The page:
Saturday, May 17, 2008

OXPC? Thoughts on Windows XP on the OLPC

A bad fit? ...

"If you’ve been around Techmeme in the last few hours you probably read about the agreement between Microsoft and One Laptop Per Child about making Windows XP available on the project’s computers. I personally believe it to be a bad decision from both ends, even though I admire both OLPC and Microsoft. Here’s why:

The goal of the OLPC is to create a computer that lets kids explore and be creative by themselves or with their friends. It is definitely not a computer to run Notepad, or Office, or play Solitaire and Minesweeper. It is not a computer for those who’ve been using Windows, OSX or Linux for years. By this I’m not saying that the OLPC needs a dumbed-down experience. It does need, however, to be designed in a way that fits with the needs of someone for whom a computer is a strange and alien object.

On the Sugar UI: If you’ve ever seen a OLPC device, you’ve seen Sugar. Sugar is the user interface that the computers use, and it has been designed with kids in mind. Now, if you’ve been reading this blog for a while you know I am critical of Sugar because it is confusing and abuses icons at the expense of usability. It is what you get by having a top graphical design firm work on a computing experience. But despite all this, it is still an experience you can make better and evolve.

On Windows: Windows on the other hand, is a controlled, fixed experience. It’s not like you can just go and change the whole UI to fit OLPC and kids. Or you can, by running apps on top of the OS (just like HTC does with their mobile Touch interface on top of WM6), but that’s just wrong and and a lousy experience for the user.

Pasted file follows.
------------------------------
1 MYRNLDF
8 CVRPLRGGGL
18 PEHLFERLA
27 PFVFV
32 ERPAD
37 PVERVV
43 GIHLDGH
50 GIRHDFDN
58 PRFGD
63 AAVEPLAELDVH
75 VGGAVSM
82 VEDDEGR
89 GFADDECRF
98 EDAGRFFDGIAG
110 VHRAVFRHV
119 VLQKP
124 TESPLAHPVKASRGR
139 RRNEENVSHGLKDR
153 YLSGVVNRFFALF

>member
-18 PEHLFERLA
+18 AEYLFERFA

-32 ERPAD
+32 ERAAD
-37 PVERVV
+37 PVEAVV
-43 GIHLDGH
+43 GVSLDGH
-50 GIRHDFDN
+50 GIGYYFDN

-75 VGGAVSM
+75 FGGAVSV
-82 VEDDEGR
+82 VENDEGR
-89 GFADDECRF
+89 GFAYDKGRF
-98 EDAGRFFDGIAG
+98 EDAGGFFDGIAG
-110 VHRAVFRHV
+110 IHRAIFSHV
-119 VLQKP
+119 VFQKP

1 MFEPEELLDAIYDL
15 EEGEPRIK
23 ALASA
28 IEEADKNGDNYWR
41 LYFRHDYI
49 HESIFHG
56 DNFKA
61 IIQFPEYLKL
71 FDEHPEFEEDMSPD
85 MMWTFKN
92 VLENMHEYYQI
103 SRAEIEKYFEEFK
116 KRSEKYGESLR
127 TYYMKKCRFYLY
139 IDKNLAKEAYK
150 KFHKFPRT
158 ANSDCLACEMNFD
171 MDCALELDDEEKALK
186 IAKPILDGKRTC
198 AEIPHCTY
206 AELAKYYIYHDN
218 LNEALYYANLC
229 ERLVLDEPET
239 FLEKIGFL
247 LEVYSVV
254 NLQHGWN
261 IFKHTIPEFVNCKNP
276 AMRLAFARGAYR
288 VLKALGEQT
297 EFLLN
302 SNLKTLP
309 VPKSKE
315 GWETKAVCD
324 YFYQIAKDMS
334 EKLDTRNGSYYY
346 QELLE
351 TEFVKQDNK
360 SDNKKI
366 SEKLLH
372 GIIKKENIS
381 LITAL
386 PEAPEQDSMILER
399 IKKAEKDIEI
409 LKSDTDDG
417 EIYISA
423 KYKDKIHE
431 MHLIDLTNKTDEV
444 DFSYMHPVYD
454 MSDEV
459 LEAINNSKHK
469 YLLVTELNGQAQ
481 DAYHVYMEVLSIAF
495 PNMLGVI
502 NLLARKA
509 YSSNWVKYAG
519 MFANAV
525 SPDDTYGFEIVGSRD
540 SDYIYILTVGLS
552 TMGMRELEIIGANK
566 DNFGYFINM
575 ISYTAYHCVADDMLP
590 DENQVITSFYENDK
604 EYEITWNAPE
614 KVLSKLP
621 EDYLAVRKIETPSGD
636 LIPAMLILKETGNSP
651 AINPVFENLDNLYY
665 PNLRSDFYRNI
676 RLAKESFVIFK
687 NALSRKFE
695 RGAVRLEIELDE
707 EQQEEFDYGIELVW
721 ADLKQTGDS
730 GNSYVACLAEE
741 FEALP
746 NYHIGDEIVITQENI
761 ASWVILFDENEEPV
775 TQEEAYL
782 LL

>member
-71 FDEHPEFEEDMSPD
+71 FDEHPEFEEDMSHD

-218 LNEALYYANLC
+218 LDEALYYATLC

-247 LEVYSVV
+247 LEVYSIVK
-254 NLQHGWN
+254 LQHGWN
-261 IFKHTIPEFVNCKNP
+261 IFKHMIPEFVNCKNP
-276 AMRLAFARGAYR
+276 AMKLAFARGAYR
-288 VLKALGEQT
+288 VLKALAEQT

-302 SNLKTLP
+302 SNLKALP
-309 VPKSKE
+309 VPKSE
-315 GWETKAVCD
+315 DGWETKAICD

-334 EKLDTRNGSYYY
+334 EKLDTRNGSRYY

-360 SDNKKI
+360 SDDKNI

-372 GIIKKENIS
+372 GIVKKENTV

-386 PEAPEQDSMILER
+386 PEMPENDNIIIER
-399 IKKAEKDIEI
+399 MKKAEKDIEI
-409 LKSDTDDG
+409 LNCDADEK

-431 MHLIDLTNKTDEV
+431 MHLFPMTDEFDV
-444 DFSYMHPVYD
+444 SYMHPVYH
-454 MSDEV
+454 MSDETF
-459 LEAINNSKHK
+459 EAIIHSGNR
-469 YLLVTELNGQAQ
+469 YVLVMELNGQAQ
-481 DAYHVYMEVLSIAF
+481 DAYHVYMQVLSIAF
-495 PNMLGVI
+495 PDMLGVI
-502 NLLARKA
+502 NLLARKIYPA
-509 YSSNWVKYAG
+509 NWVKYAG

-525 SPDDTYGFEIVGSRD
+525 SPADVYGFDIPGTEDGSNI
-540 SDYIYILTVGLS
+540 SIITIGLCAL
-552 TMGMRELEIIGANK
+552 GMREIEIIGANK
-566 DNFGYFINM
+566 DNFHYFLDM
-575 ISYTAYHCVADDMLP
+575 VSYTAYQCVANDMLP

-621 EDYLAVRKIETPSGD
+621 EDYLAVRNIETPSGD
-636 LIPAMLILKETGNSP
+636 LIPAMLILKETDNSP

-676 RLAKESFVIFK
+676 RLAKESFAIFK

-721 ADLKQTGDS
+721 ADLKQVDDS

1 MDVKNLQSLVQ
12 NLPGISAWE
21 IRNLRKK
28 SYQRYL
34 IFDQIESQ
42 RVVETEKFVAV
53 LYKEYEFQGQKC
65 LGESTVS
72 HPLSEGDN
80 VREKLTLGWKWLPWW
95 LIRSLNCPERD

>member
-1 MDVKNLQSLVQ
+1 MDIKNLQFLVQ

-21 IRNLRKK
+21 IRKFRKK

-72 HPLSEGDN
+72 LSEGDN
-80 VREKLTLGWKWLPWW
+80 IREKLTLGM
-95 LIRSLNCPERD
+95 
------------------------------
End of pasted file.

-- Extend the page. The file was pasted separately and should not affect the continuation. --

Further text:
On the Sugar UI: If you’ve ever seen a OLPC device, you’ve seen Sugar. Sugar is the user interface that the computers use, and it has been designed with kids in mind. Now, if you’ve been reading this blog for a while you know I am critical of Sugar because it is confusing and abuses icons at the expense of usability. It is what you get by having a top graphical design firm work on a computing experience. But despite all this, it is still an experience you can make better and evolve.

On Windows: Windows on the other hand, is a controlled, fixed experience. It’s not like you can just go and change the whole UI to fit OLPC and kids. Or you can, by running apps on top of the OS (just like HTC does with their mobile Touch interface on top of WM6), but that’s just wrong and and a lousy experience for the user."    (Continued via Webreakstuff)    [Usability Resources]

OLPC - Usability, User Interface Design

OLPC

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